Despite electroconvulsive therapy’s (ECT) strong efficacy and safety record, many misconceptions still persist among both patients and professionals. ECT is safe and highly effective for severe, treatment-resistant depression, as well as a variety of other serious mental disorders. ECT is a type of brain stimulation therapy, which involves activating or touching the brain directly with electricity, magnets, or implants.
Although major depression is one of the most common mental disorders in the U.S., some patients don’t respond to the most commonly used treatments. ECT is often the last best hope.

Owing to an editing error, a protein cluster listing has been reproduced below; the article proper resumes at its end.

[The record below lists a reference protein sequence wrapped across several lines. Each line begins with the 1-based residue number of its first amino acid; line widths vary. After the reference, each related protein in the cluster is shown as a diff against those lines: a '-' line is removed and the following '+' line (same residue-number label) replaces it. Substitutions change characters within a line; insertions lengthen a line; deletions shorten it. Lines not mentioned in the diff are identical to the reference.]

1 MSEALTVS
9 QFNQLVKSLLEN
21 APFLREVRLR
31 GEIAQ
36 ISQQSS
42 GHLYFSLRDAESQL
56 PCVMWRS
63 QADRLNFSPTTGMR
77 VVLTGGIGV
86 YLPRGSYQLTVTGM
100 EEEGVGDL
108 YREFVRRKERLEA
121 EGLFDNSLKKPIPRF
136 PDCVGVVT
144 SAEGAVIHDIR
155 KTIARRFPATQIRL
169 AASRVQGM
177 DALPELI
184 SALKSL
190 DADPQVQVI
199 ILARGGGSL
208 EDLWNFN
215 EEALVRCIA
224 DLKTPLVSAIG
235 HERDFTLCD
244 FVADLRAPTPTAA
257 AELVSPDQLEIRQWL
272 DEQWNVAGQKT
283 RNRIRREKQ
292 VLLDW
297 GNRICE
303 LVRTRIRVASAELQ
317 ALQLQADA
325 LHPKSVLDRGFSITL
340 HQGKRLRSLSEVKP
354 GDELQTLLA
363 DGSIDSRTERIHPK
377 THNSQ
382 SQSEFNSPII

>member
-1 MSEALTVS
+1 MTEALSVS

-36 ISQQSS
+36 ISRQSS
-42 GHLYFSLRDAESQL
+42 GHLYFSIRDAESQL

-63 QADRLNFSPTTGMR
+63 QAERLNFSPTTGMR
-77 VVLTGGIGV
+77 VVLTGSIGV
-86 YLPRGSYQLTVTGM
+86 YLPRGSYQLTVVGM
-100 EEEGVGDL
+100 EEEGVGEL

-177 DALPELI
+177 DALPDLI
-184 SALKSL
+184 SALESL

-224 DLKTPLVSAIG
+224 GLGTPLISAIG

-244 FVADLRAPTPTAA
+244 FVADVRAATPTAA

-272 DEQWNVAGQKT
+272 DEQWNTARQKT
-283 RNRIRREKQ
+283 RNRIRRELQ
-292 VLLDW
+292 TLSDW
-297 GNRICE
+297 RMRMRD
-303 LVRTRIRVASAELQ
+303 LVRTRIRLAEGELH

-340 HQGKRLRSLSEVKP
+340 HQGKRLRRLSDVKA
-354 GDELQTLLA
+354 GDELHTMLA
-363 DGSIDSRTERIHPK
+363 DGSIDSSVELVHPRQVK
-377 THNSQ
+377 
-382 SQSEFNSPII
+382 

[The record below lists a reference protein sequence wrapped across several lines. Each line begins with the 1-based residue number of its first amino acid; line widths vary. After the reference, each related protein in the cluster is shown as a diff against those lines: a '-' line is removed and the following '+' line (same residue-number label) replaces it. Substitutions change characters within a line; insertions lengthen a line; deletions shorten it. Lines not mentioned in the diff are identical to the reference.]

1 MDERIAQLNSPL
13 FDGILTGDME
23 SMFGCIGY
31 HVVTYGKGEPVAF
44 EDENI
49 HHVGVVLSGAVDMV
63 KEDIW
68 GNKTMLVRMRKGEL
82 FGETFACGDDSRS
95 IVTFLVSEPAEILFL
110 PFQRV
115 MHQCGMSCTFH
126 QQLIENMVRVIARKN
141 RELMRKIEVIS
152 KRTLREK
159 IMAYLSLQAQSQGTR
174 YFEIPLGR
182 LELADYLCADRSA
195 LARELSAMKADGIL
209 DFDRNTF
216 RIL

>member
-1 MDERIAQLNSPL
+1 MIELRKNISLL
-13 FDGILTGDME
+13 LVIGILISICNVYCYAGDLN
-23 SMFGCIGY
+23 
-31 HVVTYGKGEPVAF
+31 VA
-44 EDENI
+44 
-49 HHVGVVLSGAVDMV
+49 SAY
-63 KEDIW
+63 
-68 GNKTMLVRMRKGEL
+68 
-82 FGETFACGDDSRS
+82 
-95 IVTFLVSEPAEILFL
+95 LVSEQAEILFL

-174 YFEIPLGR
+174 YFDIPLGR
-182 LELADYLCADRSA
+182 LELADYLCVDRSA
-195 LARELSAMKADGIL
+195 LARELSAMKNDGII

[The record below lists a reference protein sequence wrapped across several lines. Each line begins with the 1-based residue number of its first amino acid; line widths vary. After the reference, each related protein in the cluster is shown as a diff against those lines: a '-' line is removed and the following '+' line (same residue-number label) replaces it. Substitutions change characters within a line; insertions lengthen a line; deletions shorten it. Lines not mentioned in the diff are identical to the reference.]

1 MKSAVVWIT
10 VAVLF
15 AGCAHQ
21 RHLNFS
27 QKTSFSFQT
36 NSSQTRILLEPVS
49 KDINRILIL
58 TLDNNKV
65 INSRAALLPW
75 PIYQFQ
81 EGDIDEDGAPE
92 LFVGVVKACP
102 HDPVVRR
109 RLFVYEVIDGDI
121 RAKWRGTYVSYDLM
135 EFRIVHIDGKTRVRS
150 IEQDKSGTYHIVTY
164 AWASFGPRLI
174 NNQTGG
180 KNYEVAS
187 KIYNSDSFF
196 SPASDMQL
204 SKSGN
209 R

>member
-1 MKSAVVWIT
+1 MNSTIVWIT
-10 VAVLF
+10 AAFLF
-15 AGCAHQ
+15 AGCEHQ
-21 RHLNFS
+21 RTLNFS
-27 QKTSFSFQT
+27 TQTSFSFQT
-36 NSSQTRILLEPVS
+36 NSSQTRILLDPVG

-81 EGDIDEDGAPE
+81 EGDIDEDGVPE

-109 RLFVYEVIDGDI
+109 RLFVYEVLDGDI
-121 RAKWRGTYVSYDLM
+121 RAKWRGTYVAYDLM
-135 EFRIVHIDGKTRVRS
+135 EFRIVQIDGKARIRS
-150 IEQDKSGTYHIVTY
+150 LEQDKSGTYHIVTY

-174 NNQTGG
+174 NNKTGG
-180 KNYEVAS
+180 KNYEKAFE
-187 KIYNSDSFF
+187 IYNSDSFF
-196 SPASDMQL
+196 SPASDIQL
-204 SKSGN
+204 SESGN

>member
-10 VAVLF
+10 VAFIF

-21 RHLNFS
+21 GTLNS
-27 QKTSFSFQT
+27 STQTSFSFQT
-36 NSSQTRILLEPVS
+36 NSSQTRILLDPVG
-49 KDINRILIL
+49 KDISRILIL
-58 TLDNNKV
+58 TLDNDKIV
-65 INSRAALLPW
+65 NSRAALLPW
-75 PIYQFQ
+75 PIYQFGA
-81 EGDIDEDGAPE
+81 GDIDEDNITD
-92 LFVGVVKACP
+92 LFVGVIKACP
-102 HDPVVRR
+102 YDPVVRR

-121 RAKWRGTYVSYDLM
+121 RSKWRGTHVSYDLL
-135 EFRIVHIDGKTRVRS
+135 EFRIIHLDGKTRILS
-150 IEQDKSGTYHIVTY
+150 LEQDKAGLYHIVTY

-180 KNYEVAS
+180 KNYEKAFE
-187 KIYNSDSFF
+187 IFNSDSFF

In recognition of Brain Awareness Week (BAW), please join the National Institute of Mental Health (NIMH) on Thursday, March 17, 2016, for a live Facebook Q&A on ECT. Expert Sarah Hollingsworth Lisanby, M.D., Director of NIMH’s Division of Translational Research, will be debunking ECT myths and answering your questions.
The Q&A will occur on NIMH’s NIMH’s Facebook page.
(Visited 35 times, 1 visits today)